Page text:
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As on April 21, 2011
Taken from: Wikipedia - Zipporah
Zipporah or Tzipora (Hebrew: צִפוֹרָה, Modern Tsippora Tiberian Ṣippôrā ; Greek: Σεπφώρα Sephora; Arabic: صِفُّورَةَ, صوانة Ṣaffūrah or Safrawa; "bird") is mentioned in the Book of Exodus as the wife of Moses, and the daughter of Reuel/Jethro, the priest or prince of Midian. In the Book of Chronicles, two of her grandsons are mentioned: Shebuel, son of Gershom and Rehabiah son of Eliezer.
Zipporah was one of the seven daughters of Reuel, the Midianite priest or prince, who is also called Jethro (Exodus 3:1, 4:18, 18:1-2 ff.) and Hobab (Judges 4:11). While the Israelites/Hebrews were captives in Egypt, Moses killed an Egyptian who was striking a Hebrew, for which offense Pharaoh sought to kill Moses. Moses therefore fled from Egypt and arrived in Midian. One day while he sat by a well, Reuel's daughters came to water their father's flocks. Other shepherds arrived and drove the girls away so they could water their own flocks first. Moses helped the girls and watered their flock.
Upon their return home their father asked them, "How is it that you have come back so soon today?" The girls answered, "An Egyptian rescued us from the shepherds; he even drew water for us and watered the flock." "Where is he then?" Reuel asked them. "Why did you leave the man? Ask him in to break bread." (Exodus 2:18–20)
Moses stayed and lived with the Midianite and his family. Reuel gave him his daughter Zipporah in marriage and, in due time, she gave birth to Gershom and then to Eliezer.
After all the men in Egypt who had sought his death had died, God commanded Moses to return to Egypt. Moses took his wife and sons and started his journey back to Egypt. On the road, they stayed in an inn, where a mysterious and much-debated incident that features Zipporah took place. The Bible tells us that God came to kill Moses (Exodus 4:24-27). The passage contains four of the most difficult sentences in Biblical text. Zipporah quickly circumcised Gershom with a sharp stone and touched Moses' feet with it, saying "A bridegroom of blood because of the circumcision." (Exodus 4:26.) One possible interpretation is that something (perhaps God, perhaps an agent of God) tries to kill Moses, until Zipporah carries out a circumcision on their son. Other interpretations suggest that it is their son, Gershom, who is attacked, and yet another is that Moses tries to kill his own son and only after Zipporah cuts the child's foreskin, drawing blood and pain, does his anger subside.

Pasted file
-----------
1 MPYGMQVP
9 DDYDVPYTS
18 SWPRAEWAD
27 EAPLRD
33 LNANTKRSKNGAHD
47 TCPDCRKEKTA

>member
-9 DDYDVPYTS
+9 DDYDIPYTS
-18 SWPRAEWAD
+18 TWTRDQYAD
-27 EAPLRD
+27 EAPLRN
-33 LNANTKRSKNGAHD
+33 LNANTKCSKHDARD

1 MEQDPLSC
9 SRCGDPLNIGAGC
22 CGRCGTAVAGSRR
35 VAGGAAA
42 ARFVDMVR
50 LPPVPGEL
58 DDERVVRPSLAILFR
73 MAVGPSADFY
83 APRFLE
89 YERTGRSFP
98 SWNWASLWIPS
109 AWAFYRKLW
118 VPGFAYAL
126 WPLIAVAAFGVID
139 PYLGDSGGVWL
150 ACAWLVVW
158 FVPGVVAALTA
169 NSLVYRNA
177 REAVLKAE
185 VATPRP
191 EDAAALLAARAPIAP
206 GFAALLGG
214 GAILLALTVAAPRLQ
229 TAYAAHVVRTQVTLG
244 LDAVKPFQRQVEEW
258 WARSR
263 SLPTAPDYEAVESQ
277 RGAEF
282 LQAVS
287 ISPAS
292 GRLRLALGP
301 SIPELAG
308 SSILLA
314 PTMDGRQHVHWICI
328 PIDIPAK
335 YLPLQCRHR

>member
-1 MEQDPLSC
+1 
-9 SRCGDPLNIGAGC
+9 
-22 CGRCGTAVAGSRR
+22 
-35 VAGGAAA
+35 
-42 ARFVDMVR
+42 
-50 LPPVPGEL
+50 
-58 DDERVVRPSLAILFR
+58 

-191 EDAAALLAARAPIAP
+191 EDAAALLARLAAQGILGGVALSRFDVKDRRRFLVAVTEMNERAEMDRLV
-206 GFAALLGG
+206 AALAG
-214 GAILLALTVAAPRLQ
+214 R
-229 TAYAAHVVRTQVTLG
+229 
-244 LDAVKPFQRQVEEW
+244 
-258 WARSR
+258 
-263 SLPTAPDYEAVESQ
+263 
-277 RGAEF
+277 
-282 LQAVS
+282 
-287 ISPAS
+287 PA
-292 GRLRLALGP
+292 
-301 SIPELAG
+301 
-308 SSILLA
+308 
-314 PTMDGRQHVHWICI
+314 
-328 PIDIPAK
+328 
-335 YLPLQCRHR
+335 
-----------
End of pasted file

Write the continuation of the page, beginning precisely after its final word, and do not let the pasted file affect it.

After Moses succeeded in taking the Israelites out of Egypt, and won a battle against Amalek, Reuel came to the Hebrew camp in the wilderness of Sinai, bringing with him Zipporah, Gershom, and Eliezer. Bible does not say when Zipporah and her sons rejoined Reuel/Jethro, only that after he heard of what God did for the Israelites, he brought Moses' family to him. The most common translation is that Moses sent her away, but another grammatically permissible translation is that she sent things or persons, perhaps the announcement of the victory over Amalek. The word that makes this difficult is shelucheiha, the sendings [away] of her.
Another reference ("the Cushite reference") to a wife of Moses occurs at Numbers 12, in the story of Aaron's and Miriam's harsh criticism of Moses' marriage to a Cushite or Kushite woman, probably of ancestry from Kush, aka Nubia, in northeast Africa. The book of Genesis identifies the nations of Africa as descendants of Ham son of Noah. The Midianites themselves were a dark-skinned people often called Kushim, the Hebrew word used to describe dark skinned Africans. Traditional Jewish sources debated throughout Mishnaic and Medieval times whether Zipporah was the Cushite woman. Flavius Josephus refers to the Cushite as a wife that Moses married before fleeing Egypt—He married her during his campaign south of Egypt as a general for the Egyptians. Modern biblical criticism has posited that Zipporah and the Cushite were different individuals, particularly since bigamy was legal, and practiced by Jacob, a major patriarch. Conversely, some scholars identify Zipporah with the Cushite woman.